Perhaps I’m being a hypocrite because I never appreciated the gentle shoves I got from punks to make myself visible as a black punk, but then again I wasn’t a “personality,” I didn’t make records, people didn’t listen to what I had to say.  I don’t have a fanbase to be responsible for – but other musicians of color do, and there’s nothing wrong with using that power.

Read Rashaun’s blog “Lightning Breaks” here. 

Check out Rashaun’s Style Icon profile on MsBehaved here.

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Comments

  1. Anonymous says:

    Being a 38 year old black metal head I have never known metal to lack for a political message attached to it with the exception of the 80’s hair metal bands. Motley Crue, Poison, Def Leopard and the rest were too stoned to think about politics, or just wanted play “feel good” metal.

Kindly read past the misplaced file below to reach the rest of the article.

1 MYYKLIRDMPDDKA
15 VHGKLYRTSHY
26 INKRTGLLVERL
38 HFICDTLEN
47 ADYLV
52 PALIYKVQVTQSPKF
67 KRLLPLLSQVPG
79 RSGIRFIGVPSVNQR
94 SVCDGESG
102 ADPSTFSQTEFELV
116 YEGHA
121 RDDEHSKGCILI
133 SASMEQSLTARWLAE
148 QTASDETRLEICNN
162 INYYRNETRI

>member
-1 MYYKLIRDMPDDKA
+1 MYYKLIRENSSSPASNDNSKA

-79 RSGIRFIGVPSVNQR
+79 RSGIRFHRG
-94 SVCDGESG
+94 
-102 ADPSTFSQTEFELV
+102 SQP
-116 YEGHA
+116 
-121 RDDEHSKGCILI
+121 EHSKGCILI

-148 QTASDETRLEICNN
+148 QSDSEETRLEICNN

My taste in metal have always been towards the heavier side, and maybe that accounts for my party apathy. In my recollection metal has always been first to point out what is messed up in both society and the world at large without associating the music to any political party, or movement. As a black American I feel it is always necessary to vote or to flex my political muscle when needed. I don’t necessarily feel the need for a subscription to a political party to do that.

  2. Do you know about the band “Death” from the mid 70’s ? I forget exactly where they were from(east side of the US — maybe Detroit ?), but they were an all black band that had a sound like early hardcore — before there even was punk. They were forgotten, then re-discovered, and an album of their only recordings (saved on one cassette) has been released in the last couple of years. Google them if you are unfamiliar. I was astonished.